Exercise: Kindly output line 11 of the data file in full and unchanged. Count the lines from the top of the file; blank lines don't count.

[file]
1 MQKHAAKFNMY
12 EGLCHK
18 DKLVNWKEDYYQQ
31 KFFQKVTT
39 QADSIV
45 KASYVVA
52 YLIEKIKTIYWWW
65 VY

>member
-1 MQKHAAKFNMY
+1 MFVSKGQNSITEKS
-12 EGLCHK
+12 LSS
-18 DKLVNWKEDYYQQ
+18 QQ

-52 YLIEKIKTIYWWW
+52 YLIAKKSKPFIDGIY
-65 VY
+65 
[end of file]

+1 MFVSKGQNSITEKS